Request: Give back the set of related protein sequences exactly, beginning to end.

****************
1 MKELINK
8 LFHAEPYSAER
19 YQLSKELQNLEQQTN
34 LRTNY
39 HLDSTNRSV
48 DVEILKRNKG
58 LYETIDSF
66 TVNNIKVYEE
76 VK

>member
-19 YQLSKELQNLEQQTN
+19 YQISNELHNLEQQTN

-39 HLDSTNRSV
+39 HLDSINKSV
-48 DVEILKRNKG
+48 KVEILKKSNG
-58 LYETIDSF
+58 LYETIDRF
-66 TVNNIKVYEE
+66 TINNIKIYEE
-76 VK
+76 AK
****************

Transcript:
1 MKELINK
8 LFHAEPYSAER
19 YQLSKELQNLEQQTN
34 LRTNY
39 HLDSTNRSV
48 DVEILKRNKG
58 LYETIDSF
66 TVNNIKVYEE
76 VK

>member
-19 YQLSKELQNLEQQTN
+19 YQISNELHNLEQQTN

-39 HLDSTNRSV
+39 HLDSINKSV
-48 DVEILKRNKG
+48 KVEILKKSNG
-58 LYETIDSF
+58 LYETIDRF
-66 TVNNIKVYEE
+66 TINNIKIYEE
-76 VK
+76 AK